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Review: I try the landmark London Hilton on Park Lane hotel

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This is my review of the London Hilton on Park Lane hotel.

Back in April, we covered a special promotion that Hilton was running to celebrate the 55th anniversary of the Hilton London Park Lane.  55 rooms were being sold at £55 each.  Most of them ended up being booked by Head for Points readers.

If you live or work in West London then the Hilton London Park Lane is literally hard to avoid.  I have seen it numerous times per week for the last couple of decades, I have eaten in the restaurant and I’ve had family stay there.

It also intrigued me, because it is Hilton’s best known hotel in London.  It is where the Beatles met Maharishi Mahesh Yogi, it has been bombed by the IRA and it is where Dolores O’Riordan of the Cranberries died in January.  Even better, it turns out that this is where the Pools Panel used to meet every Saturday to decide that Rotherham United vs Barnsley would have been a 2-2 draw had Millmoor not been waterlogged.

It is, however, a long way from being the most luxurious Hilton in London despite its Park Lane location and neighbours (Four Seasons, Metropolitan, Dorchester, Grosvenor House etc).  That award goes to the Conrad London St James in Victoria which I reviewed here.

I had never actually taken a proper look inside Hilton Park Lane.  Given that my Diamond status was good for executive lounge access and free breakfast, I paid my £55 and booked myself in to take a look.

Hilton London Park Lane review

Check in

London Hilton on Park Lane is not a hugely attractive building although it certainly isn’t the worst 1960’s tower in London. Hilton can’t do much about that, but they could have done something about the interiors.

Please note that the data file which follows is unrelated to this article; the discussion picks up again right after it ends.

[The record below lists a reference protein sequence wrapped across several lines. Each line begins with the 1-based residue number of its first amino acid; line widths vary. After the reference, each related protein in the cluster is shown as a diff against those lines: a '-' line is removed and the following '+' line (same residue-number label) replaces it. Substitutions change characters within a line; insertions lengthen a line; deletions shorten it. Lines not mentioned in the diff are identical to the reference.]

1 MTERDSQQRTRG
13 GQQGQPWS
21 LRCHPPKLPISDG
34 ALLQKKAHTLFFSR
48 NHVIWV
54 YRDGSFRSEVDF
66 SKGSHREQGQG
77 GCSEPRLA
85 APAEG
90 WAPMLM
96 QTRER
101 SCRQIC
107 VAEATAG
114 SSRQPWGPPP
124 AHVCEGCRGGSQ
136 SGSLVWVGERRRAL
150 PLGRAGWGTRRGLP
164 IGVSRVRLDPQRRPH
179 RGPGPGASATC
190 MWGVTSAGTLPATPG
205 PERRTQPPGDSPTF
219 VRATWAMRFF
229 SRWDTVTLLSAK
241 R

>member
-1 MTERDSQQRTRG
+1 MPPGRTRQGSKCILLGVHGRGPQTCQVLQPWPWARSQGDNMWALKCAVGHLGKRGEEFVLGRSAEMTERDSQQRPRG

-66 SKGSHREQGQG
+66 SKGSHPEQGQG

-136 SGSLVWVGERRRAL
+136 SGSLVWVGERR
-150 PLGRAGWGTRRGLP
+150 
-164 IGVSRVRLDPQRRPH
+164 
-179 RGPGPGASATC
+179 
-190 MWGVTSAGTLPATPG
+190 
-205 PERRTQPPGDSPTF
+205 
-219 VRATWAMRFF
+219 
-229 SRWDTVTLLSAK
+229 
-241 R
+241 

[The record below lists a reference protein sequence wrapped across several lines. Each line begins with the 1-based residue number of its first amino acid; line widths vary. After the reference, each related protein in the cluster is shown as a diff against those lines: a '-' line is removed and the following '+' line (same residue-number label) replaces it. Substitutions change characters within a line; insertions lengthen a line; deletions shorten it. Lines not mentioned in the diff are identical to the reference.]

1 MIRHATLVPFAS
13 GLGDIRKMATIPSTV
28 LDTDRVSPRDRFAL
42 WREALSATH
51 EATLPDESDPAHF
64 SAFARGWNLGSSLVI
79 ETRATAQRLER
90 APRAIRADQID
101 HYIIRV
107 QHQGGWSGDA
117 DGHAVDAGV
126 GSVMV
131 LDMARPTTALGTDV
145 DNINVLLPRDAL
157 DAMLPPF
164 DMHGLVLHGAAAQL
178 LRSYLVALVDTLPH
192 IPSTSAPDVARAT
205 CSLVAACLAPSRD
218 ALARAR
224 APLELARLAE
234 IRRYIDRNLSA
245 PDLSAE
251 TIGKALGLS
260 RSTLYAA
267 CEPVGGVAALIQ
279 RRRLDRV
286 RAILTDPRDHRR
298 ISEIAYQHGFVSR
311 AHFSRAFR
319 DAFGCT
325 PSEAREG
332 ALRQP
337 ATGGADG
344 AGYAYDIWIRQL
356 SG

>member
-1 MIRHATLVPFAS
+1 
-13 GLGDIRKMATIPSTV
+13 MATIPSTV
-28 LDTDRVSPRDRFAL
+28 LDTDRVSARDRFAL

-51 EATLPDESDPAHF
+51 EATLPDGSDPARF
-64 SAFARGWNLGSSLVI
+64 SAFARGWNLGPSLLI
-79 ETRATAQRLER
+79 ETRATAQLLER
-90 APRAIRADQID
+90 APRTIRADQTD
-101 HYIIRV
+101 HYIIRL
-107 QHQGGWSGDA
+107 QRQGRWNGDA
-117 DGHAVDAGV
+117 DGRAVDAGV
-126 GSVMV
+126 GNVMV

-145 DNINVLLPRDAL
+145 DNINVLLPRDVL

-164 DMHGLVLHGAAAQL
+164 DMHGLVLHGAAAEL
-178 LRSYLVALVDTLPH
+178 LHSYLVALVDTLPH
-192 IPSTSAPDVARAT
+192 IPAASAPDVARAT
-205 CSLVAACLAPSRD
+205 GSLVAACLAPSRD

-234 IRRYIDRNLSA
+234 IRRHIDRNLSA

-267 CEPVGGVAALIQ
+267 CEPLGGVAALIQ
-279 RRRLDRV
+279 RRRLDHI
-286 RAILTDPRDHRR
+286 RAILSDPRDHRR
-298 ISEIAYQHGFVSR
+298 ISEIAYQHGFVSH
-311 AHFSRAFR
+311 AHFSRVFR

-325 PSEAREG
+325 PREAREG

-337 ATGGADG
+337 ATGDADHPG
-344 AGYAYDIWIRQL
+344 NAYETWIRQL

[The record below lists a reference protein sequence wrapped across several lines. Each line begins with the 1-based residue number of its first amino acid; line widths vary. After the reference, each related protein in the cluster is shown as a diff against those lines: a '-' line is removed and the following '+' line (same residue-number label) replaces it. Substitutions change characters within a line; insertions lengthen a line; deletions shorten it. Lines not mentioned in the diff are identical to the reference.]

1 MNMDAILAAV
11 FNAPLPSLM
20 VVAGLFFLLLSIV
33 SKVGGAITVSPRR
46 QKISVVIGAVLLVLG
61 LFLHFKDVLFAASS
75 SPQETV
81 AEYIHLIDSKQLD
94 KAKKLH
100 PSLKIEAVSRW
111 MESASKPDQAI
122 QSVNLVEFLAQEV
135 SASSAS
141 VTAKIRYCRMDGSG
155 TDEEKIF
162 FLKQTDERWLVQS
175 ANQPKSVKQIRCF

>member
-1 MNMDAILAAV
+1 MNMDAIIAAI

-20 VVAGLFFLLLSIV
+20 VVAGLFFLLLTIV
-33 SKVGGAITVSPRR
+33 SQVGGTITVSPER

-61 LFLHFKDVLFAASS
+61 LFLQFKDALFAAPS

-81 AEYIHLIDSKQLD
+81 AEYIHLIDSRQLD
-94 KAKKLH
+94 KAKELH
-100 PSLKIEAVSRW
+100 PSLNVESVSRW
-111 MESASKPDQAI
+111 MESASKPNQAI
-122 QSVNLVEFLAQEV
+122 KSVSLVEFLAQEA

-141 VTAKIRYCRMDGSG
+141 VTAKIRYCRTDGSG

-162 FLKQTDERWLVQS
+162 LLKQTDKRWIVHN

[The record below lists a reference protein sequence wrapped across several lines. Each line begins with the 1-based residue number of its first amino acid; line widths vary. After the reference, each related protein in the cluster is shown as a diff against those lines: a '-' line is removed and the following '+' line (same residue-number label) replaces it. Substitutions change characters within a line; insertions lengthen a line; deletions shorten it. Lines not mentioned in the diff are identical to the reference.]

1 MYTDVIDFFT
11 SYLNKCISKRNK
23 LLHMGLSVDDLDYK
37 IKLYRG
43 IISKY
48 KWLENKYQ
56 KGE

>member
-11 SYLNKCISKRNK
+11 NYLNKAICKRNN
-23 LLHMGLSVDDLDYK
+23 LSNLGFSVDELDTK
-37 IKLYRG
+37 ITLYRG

The reception area, in particular, is a 1980s throwback.  The doorman ignored me whilst talking to a chauffeur he clearly knew.  On your right as you enter is the entrance heading down to Trader Vic’s, the polynesian restaurant in the basement which I have managed to avoid for the last 25 years.

A Middle Eastern jewellery boutique is on your right, and the whole feel – down to the smell and the dark wood and brass furnishings – gives the impression of a first generation Dubai hotel.

Check-in was swift and polite.  No-one mentioned my £55 rate although it was printed on the check-in document.

I was upgraded from a standard King room (floors 5-8) to a King Executive Deluxe.  As I was a Diamond the ‘Executive’ bit made no difference as I was getting lounge access anyway.  An Executive Deluxe gets you a room on floors 18 to 27 (I got 18!) as well as slippers and a robe.  I think that’s it.

I once put my brother in here on a points stay – booked from my account as a Hilton Gold – and he got upgraded to a suite so big it had a full dining table in it!  That clearly wasn’t happening here.

Hilton London Park Lane review

My room

It is hard to dislike a hotel room which is 18 floors up and which half-faced Hyde Park, basking in the Spring sun.  I wasn’t so high that I was looking down on the park, but I was high enough to take in the full vista.

Hilton London Park Lane review